To the Moon and Beyond: The Space Economy Must Replace the War Economy

When did you stop dreaming and when will you start again?
~Ray Davis

Can space replace war?

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What inspires you? What are the big dreams you have for yourself, your family, and humanity? Do you ever take time to visualize them in your mind and think about how to make them reality?

It’s difficult in our work-a-day world to make time for such considerations. Between work and soccer games and dance recitals and bills, making time to define a vision for the next day is sometimes a challenge. Next year? The next 10 years? These can seem like a lifetime away.

Inspiration is one of those human intangibles that causes us look beyond the immediate to something bigger.

The American Heritage dictionary defines inspiration as, “stimulation of the mind or emotions to a high level of feeling or activity.”

Who are the people, what are the ideas, what are the things in your life that inspire you? Consider making a list and keeping it around you as you go through your day.

Some people are inspired by physical activity, the joy of creating, or a challenging puzzle to solve. Others are inspired by a great speech or an inspirational leader delivering a call to action.

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Just as individuals need inspiration, so do nations and humanity as a whole. One of the struggles of our present era is that we are so caught up in our petty differences – “the immediate” – that we are not looking at the big picture. Looking to our leaders seems a lost cause because, in many cases, they are the chief purveyors of the immediate. They have no vision for the future or for finding a way through our difficulties to the civilization we are capable of achieving.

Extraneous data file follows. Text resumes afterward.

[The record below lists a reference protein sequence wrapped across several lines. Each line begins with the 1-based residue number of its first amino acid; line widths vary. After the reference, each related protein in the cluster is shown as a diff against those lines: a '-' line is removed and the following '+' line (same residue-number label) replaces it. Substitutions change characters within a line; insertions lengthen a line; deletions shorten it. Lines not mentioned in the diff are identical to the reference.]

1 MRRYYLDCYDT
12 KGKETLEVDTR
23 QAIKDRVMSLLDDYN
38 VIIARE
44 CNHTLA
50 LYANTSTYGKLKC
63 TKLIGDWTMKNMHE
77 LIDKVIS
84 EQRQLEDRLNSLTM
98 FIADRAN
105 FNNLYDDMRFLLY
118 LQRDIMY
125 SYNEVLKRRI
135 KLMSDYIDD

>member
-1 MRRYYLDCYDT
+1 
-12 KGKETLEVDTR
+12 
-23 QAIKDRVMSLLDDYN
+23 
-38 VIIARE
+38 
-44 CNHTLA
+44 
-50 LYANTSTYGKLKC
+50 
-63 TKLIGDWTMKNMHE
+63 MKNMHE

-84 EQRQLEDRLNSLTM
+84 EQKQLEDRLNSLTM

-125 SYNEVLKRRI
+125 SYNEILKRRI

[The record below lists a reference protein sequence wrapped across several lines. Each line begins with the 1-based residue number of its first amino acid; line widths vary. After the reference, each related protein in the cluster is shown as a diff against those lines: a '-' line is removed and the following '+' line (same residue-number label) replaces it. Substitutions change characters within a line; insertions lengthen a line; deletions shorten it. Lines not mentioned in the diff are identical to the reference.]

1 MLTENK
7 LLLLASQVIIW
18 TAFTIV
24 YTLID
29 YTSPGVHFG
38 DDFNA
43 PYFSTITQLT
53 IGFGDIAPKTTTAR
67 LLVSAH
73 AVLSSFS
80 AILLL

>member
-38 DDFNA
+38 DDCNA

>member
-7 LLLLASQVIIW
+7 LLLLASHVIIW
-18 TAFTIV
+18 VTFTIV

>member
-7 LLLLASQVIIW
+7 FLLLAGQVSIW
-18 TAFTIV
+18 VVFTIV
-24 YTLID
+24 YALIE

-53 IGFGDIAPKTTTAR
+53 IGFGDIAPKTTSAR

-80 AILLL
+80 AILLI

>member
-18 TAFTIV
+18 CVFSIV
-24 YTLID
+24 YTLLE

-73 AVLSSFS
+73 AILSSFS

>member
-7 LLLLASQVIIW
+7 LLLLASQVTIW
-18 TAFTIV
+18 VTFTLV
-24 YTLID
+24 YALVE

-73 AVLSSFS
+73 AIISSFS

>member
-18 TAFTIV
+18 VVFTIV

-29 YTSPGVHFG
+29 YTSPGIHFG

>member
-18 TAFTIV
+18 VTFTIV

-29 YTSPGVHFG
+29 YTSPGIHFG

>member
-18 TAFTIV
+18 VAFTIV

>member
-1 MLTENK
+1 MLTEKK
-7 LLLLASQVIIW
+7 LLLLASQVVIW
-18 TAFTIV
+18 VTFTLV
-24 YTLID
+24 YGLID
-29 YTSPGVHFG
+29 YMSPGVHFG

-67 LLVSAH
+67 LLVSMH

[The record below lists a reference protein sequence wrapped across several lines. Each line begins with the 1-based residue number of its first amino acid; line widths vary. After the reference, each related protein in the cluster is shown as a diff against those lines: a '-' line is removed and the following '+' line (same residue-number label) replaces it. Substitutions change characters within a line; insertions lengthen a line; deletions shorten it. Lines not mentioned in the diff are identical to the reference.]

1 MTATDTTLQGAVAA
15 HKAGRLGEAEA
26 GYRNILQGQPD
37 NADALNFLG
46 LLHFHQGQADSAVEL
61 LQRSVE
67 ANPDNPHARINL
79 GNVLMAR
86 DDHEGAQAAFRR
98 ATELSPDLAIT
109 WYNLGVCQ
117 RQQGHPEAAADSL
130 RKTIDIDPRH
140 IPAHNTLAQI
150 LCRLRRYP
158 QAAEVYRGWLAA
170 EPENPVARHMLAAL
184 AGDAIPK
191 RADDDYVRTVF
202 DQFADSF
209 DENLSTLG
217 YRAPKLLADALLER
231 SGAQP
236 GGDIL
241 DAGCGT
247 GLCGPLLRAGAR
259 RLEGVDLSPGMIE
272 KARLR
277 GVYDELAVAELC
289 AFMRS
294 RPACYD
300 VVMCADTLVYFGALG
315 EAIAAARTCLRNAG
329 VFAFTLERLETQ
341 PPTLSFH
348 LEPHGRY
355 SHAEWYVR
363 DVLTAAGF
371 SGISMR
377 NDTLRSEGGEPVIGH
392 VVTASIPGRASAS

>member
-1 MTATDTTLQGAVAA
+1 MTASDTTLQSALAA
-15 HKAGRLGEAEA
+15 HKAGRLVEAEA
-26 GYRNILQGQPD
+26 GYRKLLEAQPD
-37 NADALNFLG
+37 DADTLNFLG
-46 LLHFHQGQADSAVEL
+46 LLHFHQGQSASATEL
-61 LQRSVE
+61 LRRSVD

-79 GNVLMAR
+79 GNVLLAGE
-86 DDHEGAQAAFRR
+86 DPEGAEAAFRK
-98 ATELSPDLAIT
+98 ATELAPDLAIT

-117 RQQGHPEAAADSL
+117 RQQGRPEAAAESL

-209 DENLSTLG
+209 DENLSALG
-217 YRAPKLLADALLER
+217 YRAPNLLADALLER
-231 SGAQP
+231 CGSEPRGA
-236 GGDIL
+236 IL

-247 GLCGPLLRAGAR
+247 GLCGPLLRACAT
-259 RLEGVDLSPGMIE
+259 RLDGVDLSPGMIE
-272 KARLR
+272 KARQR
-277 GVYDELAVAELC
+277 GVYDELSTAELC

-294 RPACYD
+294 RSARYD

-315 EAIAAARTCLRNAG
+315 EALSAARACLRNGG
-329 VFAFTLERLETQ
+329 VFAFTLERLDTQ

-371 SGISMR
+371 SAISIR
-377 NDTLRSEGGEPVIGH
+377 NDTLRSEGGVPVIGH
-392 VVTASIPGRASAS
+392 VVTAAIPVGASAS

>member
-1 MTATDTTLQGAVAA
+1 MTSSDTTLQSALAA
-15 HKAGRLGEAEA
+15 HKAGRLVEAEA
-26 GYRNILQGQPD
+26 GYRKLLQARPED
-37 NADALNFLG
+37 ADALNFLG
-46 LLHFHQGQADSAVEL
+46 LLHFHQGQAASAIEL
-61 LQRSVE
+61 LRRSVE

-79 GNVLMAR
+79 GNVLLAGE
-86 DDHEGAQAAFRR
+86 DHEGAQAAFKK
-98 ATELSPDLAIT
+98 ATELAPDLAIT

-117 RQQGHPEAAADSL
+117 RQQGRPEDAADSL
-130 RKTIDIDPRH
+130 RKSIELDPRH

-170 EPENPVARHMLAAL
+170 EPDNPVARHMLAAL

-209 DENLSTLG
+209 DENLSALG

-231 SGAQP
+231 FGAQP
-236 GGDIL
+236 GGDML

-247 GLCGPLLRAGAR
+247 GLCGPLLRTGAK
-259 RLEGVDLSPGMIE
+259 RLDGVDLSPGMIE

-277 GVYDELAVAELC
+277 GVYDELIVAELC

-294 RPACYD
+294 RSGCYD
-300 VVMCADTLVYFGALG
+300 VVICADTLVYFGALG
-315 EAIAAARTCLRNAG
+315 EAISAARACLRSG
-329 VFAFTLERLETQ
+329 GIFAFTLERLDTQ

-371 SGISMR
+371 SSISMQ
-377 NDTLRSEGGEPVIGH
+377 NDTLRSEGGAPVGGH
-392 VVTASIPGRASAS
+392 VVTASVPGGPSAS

We have a global economy that is largely based on war and conflict. Our economies and our technology development are driven by our desire for control of resources and minds rather than aspirations for something more. Developments in our world happen around profit. When asked why we cannot have peace in the world or why we cannot move towards solar power; I often quip that it is because we have not found a way to make peace as profitable as war or charge for sunlight. While a bit of an oversimplification, there is a lot of truth in it.

I’d like us to create a peaceful world for its intrinsic value and out of obvious self-interest. Unfortunately, the fact is that the global economy would collapse tomorrow, if we declared peace today. The interests that control our current global order are not going to allow that and so war (along with the ever-present excuses for it) are a reality until we can develop ways to employ people for peaceful means.

If we hope to create that world we need to find endeavors so big and all-encompassing that they inspire coming generations to look beyond “the immediate”. These endeavors must fire our imaginations and be on a scale that consumes all the petty struggles that now divide us. They must drive innovation that can employ billions around the planet.

There are very few things that could conceivably replace the global conflict economy. The two that immediately come to mind are solutions to our energy situation and space exploration.

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Space exploration once inspired Americans and humanity. In the 1960s, the race to the moon, the moon landings, and even the near-disaster of Apollo 13 riveted the world’s attention. It truly brought a sense of “us” rarely seen in this world. When we see the world as “us” hurtling through space on a tiny marble in a vast blackness (the reality of our situation) rather than “us” versus “them” for some transient benefit or philosophical point, our perspective changes.

Ask any of the men and women who have been to outer space, regardless of nationality or faith, what their main take-away was. Nearly without exception, they will convey a sense of how small our world and its problems are compared to that vast blackness. You hear them talk about this “tiny marble” hovering in space.